Call for national response to catastrophic bushfires
THE risk of catastrophic bushfires can be reduced but not eliminated by hazard reduction burns and land management, according to a new report.
A Royal Commission into national natural disasters arrangements following last summer's devastating blazes which killed 33 people and destroyed more than 3000 homes has also called for better national co-ordination when fires and storms strike.
Interim observations released yesterday also warned that the record dry and hot conditions before the catastrophic bushfires, which started in Queensland last August, were "no longer unprecedented".
"Catastrophic fire conditions may become more common, rendering traditional bushfire prediction models and firefighting techniques less effective," the report says.
The report, which delivered "preliminary views" rather than draft recommendations, said National Cabinet or a similar peak intergovernmental body, could better respond to future natural disasters.
"Current arrangements do not provide a clear mechanism to elevate matters to national leaders," the report says.
Emergency Management Minister David Littleproud welcomed the call and said states, which had operational management of disasters, had already "done a lot of the legwork" towards better co-ordination.
"They have done an outstanding job over some trying circumstances and we will continue to support them and continue to formalise where those trigger points are where the Australian government can help and support," he said.
The report said land management and hazard reductions could reduce bushfires risks but their effectiveness depended on factors such as weather and cost, community awareness, regulatory settings and "shortening of seasonal windows".
It said states and territories were primarily responsible for regulating land management but the "practical implementation rested with the land manager".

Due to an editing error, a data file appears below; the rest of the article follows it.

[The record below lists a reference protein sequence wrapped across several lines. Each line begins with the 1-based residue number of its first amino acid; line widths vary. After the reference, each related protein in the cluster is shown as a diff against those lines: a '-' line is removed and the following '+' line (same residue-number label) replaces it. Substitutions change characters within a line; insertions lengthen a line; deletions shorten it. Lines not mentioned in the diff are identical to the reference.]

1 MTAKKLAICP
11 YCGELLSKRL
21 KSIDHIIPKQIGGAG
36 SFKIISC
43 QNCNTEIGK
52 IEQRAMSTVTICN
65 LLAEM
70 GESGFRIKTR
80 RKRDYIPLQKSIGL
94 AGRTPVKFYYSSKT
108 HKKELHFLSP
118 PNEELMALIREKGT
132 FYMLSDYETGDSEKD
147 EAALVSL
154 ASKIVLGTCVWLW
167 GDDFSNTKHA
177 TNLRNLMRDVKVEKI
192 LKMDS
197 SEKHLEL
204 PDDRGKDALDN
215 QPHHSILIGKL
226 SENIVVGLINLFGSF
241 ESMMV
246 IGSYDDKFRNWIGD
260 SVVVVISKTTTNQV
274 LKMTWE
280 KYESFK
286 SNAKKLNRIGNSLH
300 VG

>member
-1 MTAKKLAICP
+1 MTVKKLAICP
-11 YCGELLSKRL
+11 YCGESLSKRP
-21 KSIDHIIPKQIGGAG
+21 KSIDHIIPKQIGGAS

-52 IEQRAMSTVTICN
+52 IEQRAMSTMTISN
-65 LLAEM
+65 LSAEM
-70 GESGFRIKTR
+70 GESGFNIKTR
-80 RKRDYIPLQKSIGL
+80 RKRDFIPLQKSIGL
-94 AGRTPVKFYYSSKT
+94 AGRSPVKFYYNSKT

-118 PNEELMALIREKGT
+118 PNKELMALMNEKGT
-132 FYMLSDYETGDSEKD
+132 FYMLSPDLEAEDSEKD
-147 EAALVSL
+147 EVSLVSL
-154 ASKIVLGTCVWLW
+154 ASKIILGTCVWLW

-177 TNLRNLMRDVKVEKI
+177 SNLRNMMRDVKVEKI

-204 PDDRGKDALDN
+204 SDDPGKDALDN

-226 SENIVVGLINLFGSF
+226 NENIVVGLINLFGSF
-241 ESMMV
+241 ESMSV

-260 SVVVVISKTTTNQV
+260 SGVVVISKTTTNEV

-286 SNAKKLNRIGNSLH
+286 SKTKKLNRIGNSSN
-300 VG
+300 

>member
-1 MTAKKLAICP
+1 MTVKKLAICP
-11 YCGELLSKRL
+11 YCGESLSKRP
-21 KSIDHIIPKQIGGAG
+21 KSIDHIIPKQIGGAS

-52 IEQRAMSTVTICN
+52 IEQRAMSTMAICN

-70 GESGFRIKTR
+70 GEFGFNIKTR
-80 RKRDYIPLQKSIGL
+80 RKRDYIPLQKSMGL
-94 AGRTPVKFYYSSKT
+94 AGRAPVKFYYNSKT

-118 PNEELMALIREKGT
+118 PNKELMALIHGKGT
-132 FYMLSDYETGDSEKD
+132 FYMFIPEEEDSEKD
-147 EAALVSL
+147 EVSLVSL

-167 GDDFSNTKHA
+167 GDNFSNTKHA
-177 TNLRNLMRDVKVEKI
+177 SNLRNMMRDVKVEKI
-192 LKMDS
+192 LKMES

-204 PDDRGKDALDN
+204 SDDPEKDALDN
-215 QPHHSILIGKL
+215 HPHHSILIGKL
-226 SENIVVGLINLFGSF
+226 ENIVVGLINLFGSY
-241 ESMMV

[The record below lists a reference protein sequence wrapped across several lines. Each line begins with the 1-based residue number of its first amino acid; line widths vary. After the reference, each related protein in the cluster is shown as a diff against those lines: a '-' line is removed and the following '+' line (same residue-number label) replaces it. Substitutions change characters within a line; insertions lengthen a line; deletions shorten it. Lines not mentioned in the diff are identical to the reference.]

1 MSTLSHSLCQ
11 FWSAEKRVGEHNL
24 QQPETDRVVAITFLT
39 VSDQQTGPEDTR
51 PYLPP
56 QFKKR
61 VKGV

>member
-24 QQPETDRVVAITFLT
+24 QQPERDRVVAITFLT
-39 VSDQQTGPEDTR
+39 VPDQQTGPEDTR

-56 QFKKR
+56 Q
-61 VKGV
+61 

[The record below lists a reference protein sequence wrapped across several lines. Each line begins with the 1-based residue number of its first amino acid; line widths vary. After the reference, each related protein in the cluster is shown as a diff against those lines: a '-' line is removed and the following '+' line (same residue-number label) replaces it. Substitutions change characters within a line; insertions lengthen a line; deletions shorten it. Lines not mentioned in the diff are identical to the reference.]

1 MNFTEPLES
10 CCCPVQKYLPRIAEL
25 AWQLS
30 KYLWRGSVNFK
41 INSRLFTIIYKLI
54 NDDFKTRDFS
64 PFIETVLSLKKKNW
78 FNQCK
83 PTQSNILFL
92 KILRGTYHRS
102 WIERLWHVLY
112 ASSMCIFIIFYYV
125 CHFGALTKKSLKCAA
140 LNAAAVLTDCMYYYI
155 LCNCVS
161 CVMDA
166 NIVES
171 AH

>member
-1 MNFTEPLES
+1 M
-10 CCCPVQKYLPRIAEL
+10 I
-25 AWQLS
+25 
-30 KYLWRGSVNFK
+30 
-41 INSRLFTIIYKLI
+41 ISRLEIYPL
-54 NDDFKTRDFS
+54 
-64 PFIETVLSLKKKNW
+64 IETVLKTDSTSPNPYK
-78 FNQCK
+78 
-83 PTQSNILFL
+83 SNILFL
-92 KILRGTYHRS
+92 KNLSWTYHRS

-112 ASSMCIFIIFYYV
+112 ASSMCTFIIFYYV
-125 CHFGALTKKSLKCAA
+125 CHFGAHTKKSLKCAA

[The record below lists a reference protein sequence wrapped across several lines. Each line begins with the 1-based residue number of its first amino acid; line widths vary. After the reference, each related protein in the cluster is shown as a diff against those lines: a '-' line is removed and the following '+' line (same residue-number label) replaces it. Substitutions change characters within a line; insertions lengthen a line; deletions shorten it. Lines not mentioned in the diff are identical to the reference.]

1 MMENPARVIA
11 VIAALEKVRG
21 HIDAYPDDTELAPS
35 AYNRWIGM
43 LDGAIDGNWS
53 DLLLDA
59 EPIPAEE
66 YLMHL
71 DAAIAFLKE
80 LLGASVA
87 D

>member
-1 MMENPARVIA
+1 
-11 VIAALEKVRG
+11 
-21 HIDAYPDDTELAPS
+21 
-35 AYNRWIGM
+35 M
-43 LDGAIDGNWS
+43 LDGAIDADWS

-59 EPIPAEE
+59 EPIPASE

"There is a need for further education and research to improve understanding of the effectiveness of these activities under severe to catastrophic bushfire weather conditions," it says.
The report said 2019-20 set a "new benchmark for an extreme fire season in Australia's temperate forest" with many communities also getting hit by hailstorms or flooding.
The fires killed 33 people, destroyed more than 3000 homes and buildings and wiped out or displaced an estimated three billion animals.
Insured losses topped $2 billion while the economic cost on tourism, hospitality, agriculture and forestry was about $3.6 billion with a further $2 billion in health costs, the report says.
"Government agencies and non-government organisations have struggled to provide a full and clear picture of the devastating impact of these bushfires, in part because of inconsistencies in how data about natural disasters are collected, collated and shared across the nation," it says
The release of the interim report was aimed to improve Australia's disaster preparedness before the coming bushfire season.
The final report is due on October 28.
Originally published as Call for national response to catastrophic bushfires